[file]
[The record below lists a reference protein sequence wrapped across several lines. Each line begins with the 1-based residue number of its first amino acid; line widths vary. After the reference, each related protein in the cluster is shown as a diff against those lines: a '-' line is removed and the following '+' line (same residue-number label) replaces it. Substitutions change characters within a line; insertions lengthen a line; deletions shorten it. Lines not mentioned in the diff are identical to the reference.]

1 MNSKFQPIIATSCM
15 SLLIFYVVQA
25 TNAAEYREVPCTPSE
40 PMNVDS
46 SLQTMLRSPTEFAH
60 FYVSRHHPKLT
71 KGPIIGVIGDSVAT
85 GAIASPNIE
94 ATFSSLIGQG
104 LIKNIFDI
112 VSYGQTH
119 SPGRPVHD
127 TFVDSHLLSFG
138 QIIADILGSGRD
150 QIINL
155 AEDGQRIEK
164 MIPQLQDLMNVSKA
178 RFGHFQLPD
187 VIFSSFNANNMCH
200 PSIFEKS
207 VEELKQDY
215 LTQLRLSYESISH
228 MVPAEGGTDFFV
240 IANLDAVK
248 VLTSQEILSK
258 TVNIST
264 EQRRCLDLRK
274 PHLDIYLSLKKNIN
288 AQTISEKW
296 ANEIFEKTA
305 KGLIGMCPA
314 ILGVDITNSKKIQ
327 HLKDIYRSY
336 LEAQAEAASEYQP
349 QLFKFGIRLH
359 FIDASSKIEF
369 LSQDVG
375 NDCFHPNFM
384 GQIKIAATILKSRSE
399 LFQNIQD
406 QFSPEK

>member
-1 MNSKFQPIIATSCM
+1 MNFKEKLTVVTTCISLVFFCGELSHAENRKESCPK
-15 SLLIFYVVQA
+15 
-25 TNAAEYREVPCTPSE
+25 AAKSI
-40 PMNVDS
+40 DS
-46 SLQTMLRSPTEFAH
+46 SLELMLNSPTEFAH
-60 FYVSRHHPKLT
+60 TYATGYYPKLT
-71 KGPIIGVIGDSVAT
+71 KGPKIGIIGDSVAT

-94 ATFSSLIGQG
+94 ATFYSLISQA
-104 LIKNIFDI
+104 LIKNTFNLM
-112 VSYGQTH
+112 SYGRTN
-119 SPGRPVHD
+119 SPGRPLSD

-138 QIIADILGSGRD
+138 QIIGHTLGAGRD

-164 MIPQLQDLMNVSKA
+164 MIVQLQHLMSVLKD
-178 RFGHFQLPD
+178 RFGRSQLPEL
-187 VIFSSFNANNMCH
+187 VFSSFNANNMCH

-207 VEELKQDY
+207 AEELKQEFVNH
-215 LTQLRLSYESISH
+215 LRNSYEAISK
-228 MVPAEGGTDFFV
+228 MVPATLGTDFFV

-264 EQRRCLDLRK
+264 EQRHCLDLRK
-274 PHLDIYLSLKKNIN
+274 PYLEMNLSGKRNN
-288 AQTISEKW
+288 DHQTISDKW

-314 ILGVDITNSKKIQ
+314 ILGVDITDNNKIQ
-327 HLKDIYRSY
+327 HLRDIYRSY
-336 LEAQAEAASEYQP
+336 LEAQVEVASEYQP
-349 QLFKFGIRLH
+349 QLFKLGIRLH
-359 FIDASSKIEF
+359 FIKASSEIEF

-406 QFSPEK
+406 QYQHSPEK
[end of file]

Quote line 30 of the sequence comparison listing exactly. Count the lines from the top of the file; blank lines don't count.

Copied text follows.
288 AQTISEKW